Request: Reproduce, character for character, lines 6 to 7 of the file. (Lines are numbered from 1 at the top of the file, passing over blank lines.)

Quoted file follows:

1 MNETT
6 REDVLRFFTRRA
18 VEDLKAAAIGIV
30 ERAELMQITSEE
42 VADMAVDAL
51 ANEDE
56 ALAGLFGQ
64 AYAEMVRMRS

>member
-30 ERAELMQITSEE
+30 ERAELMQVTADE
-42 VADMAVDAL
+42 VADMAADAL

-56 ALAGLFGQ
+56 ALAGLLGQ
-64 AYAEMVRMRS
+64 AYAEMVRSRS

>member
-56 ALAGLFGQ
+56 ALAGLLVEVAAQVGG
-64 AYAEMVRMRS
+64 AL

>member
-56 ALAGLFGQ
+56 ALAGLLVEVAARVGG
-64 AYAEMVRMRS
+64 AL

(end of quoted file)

51 ANEDE
56 ALAGLFGQ